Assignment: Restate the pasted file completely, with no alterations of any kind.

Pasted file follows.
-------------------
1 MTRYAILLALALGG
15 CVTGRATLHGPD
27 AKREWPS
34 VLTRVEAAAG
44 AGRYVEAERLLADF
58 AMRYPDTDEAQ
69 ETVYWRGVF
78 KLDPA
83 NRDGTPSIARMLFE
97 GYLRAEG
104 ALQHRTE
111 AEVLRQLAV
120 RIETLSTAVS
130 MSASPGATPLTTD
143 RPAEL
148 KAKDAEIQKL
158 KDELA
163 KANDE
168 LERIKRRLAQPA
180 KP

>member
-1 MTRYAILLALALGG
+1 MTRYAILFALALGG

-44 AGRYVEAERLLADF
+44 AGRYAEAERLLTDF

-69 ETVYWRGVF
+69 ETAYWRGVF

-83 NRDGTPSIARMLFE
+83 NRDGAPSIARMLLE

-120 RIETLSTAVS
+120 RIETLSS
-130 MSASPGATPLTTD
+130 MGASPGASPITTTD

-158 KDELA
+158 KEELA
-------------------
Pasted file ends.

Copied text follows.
1 MTRYAILLALALGG
15 CVTGRATLHGPD
27 AKREWPS
34 VLTRVEAAAG
44 AGRYVEAERLLADF
58 AMRYPDTDEAQ
69 ETVYWRGVF
78 KLDPA
83 NRDGTPSIARMLFE
97 GYLRAEG
104 ALQHRTE
111 AEVLRQLAV
120 RIETLSTAVS
130 MSASPGATPLTTD
143 RPAEL
148 KAKDAEIQKL
158 KDELA
163 KANDE
168 LERIKRRLAQPA
180 KP

>member
-1 MTRYAILLALALGG
+1 MTRYAILFALALGG

-44 AGRYVEAERLLADF
+44 AGRYAEAERLLTDF

-69 ETVYWRGVF
+69 ETAYWRGVF

-83 NRDGTPSIARMLFE
+83 NRDGAPSIARMLLE

-120 RIETLSTAVS
+120 RIETLSS
-130 MSASPGATPLTTD
+130 MGASPGASPITTTD

-158 KDELA
+158 KEELA